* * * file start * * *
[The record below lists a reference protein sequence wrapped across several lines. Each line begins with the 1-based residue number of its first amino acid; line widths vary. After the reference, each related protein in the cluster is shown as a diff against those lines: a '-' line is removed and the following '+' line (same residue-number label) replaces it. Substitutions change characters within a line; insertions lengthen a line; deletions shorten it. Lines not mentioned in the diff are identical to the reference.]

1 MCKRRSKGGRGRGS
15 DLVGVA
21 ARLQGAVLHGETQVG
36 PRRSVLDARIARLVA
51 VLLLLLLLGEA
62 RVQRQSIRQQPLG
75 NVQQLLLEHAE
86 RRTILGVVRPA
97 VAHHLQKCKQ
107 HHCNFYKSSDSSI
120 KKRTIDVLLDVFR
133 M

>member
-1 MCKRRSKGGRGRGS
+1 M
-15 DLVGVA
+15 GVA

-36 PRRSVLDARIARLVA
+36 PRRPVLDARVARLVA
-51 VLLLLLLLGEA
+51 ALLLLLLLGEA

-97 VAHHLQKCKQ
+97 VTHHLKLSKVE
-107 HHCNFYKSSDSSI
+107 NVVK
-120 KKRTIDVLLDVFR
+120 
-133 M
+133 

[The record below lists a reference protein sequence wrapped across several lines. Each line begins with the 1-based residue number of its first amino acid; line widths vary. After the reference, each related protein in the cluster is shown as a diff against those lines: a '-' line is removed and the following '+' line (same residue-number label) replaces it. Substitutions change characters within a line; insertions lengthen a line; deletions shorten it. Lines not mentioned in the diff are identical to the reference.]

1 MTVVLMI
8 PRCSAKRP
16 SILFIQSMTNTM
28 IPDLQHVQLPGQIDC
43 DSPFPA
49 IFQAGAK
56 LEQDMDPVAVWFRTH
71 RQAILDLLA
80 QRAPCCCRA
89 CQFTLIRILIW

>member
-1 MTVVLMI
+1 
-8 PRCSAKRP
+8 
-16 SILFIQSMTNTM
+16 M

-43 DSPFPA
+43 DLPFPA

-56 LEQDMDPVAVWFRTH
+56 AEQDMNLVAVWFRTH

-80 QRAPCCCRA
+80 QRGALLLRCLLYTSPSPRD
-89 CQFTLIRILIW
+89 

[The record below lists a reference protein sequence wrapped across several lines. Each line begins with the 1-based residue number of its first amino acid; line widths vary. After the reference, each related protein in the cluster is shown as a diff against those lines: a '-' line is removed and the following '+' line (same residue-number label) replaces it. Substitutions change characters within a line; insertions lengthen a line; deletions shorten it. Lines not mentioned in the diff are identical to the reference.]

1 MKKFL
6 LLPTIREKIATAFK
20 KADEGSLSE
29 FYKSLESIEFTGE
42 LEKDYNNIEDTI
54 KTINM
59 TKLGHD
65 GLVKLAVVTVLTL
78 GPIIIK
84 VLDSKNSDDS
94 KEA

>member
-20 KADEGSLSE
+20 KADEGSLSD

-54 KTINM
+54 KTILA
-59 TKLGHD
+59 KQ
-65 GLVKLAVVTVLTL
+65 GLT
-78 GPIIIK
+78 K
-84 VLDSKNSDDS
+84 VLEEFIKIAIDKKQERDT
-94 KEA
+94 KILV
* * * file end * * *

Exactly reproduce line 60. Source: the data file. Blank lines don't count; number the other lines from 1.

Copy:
20 KADEGSLSE